Thursday, May 15, 2008

A smoke free Canada; prohibitionist pipedream

National prohibition was introduced in the US through the Eighteenth Amendment to the Constitution. Passed in 1919 and effective in 1920, prohibition made the manufacture, transportation, import, and sale of alcoholic beverages illegal in the U.S.

Criminal activity, including theft, murder, and racketeering, grew directly from the imposition of alcohol prohibition. A very lucrative, often violent, black market for illegal alcohol was created. Enforcing prohibition became a costly nightmare with the loss of tax revenues on alcohol adversely impacting government coffers.

But, there was much more involved than the loss of tax revenue on alcoholic beverages; distilleries, wineries and breweries were closed, throwing tens of thousands of people out of work. Little consideration was given to the full economic impact of the legislation.

Prohibition became increasingly unpopular and was repealed late in 1933; a thirteen year exercise in futility, with even its most fervent supporters admitting failure.

One such supporter, industrialist John D. Rockefeller, Jr., when it became apparent that prohibition would be repealed, wrote: “When Prohibition was introduced, I hoped that it would be widely supported by public opinion and the day would soon come when the evil effects of alcohol would be recognized. I have slowly and reluctantly come to believe that this has not been the result. Instead, drinking has generally increased; the speakeasy has replaced the saloon; a vast army of lawbreakers has appeared; many of our best citizens have openly ignored Prohibition; respect for the law has been greatly lessened; and crime has increased to a level never seen before.”

Politicians and prohibitionists today are no less naïve.

"I'm asking individuals to consider that they are contributing to a dangerous pipeline of criminal activity. This is not a victimless crime or a benign activity," Canada’s Public Safety Minister, Stockwell Day, remarked at a press conference recently. He was talking about the growing trade in contraband cigarettes which deprive governments of tax revenue with losses estimated at 1.6 billion dollars.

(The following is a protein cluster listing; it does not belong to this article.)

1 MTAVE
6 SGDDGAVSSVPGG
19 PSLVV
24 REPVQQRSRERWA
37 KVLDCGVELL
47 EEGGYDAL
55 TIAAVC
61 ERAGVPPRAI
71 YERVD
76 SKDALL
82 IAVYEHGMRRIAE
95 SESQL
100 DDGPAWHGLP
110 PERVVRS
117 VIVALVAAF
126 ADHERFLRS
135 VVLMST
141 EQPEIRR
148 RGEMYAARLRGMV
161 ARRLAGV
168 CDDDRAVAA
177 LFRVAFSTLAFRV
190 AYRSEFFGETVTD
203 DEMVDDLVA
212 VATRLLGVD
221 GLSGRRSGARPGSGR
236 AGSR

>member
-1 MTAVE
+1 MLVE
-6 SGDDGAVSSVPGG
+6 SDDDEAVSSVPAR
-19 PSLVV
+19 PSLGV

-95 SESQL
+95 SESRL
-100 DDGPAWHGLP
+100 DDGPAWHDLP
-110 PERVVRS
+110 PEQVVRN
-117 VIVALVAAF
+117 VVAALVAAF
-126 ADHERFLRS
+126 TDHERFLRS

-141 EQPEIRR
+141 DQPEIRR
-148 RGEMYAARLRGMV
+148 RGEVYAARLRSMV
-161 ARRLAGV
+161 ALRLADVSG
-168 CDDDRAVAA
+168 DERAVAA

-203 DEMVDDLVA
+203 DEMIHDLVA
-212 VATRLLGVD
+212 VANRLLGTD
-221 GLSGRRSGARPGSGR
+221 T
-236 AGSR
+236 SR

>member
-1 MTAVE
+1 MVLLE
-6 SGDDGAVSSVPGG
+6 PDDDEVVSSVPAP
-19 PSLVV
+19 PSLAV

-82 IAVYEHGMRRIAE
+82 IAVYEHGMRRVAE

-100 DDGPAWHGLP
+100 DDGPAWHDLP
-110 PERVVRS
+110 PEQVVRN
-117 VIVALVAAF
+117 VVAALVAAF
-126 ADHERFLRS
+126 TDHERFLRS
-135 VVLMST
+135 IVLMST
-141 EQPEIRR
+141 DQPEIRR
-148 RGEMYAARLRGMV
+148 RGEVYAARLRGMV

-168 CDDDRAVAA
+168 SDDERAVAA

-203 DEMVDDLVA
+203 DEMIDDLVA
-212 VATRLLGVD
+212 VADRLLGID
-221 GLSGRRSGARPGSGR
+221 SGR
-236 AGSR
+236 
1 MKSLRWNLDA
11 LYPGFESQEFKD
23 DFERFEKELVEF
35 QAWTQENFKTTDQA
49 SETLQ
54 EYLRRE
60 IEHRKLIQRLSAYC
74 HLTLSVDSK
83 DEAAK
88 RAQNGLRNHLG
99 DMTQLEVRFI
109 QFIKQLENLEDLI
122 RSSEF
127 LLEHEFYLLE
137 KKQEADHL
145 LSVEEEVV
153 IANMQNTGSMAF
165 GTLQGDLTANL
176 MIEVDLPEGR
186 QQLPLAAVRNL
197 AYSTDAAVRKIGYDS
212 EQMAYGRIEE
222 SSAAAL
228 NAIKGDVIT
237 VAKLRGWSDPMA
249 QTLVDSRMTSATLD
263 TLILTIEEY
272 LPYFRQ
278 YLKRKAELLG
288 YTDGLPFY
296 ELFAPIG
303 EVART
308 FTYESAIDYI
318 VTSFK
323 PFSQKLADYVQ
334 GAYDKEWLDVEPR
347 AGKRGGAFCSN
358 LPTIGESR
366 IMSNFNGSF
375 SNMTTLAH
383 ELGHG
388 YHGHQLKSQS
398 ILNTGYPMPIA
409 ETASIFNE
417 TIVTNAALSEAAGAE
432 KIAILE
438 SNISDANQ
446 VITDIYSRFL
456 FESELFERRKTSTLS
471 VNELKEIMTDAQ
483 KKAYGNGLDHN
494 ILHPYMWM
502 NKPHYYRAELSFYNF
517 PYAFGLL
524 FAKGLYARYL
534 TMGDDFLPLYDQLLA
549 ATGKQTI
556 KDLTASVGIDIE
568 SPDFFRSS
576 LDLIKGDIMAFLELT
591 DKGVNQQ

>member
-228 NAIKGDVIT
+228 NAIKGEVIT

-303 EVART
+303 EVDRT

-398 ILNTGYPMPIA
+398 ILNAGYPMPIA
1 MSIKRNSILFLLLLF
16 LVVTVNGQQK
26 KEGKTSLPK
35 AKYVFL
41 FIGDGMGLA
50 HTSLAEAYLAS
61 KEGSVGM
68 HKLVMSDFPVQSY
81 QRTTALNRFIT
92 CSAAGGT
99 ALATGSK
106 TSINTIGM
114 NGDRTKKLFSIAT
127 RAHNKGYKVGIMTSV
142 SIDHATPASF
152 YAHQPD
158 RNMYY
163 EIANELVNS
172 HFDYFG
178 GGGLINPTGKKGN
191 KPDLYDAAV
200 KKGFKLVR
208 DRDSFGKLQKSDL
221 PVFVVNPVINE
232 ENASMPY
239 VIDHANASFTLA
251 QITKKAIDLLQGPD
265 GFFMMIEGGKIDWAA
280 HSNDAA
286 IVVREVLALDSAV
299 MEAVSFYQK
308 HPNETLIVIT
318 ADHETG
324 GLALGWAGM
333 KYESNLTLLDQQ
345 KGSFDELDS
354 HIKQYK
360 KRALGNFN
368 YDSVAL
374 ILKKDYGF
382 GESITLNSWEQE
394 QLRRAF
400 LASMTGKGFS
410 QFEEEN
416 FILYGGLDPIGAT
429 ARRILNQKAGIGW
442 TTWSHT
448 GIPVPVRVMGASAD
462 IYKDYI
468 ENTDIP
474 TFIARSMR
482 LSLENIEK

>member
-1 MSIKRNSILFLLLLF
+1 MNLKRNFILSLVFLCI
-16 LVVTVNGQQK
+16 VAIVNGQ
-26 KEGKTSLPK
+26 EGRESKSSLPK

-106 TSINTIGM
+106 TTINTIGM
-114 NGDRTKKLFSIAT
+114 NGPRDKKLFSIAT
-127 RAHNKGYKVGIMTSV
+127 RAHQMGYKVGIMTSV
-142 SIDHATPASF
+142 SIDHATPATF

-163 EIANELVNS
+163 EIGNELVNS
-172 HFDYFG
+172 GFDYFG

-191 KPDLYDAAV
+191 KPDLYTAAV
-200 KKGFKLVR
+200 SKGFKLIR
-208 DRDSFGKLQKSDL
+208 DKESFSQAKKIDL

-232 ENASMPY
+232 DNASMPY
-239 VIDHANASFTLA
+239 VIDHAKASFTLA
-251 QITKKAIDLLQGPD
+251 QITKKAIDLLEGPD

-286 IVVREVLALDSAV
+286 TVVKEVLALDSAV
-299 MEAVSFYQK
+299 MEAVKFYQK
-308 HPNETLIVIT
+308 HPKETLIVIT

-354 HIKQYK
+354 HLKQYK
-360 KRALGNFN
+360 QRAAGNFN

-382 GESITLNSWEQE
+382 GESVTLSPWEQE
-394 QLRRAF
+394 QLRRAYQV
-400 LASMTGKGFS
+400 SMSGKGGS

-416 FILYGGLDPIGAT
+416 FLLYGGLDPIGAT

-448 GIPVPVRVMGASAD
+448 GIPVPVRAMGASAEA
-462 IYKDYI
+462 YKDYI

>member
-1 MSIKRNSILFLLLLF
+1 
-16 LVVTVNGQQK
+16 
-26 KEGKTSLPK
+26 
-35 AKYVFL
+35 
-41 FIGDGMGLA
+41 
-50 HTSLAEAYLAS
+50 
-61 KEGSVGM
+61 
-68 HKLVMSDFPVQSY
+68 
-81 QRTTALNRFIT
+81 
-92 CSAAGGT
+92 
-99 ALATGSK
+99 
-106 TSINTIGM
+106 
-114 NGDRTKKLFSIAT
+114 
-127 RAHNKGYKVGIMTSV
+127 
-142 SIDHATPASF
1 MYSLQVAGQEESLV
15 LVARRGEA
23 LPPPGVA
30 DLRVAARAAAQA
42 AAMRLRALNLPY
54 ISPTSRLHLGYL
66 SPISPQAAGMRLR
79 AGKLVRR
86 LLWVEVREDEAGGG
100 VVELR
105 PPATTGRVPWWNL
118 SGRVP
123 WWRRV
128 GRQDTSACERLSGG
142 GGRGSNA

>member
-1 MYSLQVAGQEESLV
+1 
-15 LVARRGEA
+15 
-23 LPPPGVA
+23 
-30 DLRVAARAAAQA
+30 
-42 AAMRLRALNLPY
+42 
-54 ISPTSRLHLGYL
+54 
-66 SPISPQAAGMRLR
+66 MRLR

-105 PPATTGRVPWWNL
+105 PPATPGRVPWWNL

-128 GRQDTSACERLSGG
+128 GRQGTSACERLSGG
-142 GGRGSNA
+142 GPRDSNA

In addition to the loss of tax revenue, the government is spending more and more tax dollars on policing the distribution and sale of contraband smokes.

Canadian governments have chosen to ignore the socio-economic impact of their march to tobacco prohibition.

Canadian tobacco farmers have been all but wiped out. Jobs have been lost in the manufacturing sector. Bars, casinos and other adult entertainment venues have felt the adverse economic impact of smoking bans. Convenience stores are losing much needed revenue from the tobacco industry, due to the banning of “power walls”.

Studies on the economic impact of the bans are accepted only from the anti-smoker brigade. Many have been conducted with funding from the pharmaceutical industry despite the fact that the drug companies have a huge financial stake in the outcome of government efforts to impose piecemeal prohibition on tobacco.

On the other hand, legitimate studies which show the bans are having an adverse impact on the Canadian economy are dismissed and discredited with claims that they are tainted by some real or perceived association with “big tobacco”.

A stakeholder is defined as a “person, group, or organization that has a direct or indirect stake in an organization because it can affect or be affected by the organization's actions, objectives, and policies”. The stakeholders represented in forming smoking policy include anti-smoker groups like the Non-Smokers Rights Organization, the pharmaceutical industry, government public health agencies like Ontario’s Ministry of Health Propaganda and a host of others.

But, smokers, the biggest stakeholders in prohibitionist policy, have never been invited to the table. Five million Canadians denied representation in policy decisions which impact their social life, their right to adopt children and their right to rental accommodation, employment and medical care.

History tells us that prohibition doesn’t work. It also tells us that “taxation without representation” has been enough to start revolutions.

To be continued . . .

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